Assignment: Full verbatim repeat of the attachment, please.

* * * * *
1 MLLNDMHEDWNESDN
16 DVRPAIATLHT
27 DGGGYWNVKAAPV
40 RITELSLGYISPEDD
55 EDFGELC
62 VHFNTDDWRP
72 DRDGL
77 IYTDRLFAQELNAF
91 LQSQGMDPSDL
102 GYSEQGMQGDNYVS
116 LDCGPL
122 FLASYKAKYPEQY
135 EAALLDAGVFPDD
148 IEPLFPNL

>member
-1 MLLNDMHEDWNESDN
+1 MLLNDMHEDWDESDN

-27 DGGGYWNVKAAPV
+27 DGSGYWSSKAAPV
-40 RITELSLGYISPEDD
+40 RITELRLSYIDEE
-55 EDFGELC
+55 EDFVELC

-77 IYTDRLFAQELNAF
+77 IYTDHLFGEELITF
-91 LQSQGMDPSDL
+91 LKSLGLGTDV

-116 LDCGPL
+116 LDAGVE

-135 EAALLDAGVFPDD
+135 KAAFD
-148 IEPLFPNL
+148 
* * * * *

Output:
1 MLLNDMHEDWNESDN
16 DVRPAIATLHT
27 DGGGYWNVKAAPV
40 RITELSLGYISPEDD
55 EDFGELC
62 VHFNTDDWRP
72 DRDGL
77 IYTDRLFAQELNAF
91 LQSQGMDPSDL
102 GYSEQGMQGDNYVS
116 LDCGPL
122 FLASYKAKYPEQY
135 EAALLDAGVFPDD
148 IEPLFPNL

>member
-1 MLLNDMHEDWNESDN
+1 MLLNDMHEDWDESDN

-27 DGGGYWNVKAAPV
+27 DGSGYWSSKAAPV
-40 RITELSLGYISPEDD
+40 RITELRLSYIDEE
-55 EDFGELC
+55 EDFVELC

-77 IYTDRLFAQELNAF
+77 IYTDHLFGEELITF
-91 LQSQGMDPSDL
+91 LKSLGLGTDV

-116 LDCGPL
+116 LDAGVE

-135 EAALLDAGVFPDD
+135 KAAFD
-148 IEPLFPNL
+148 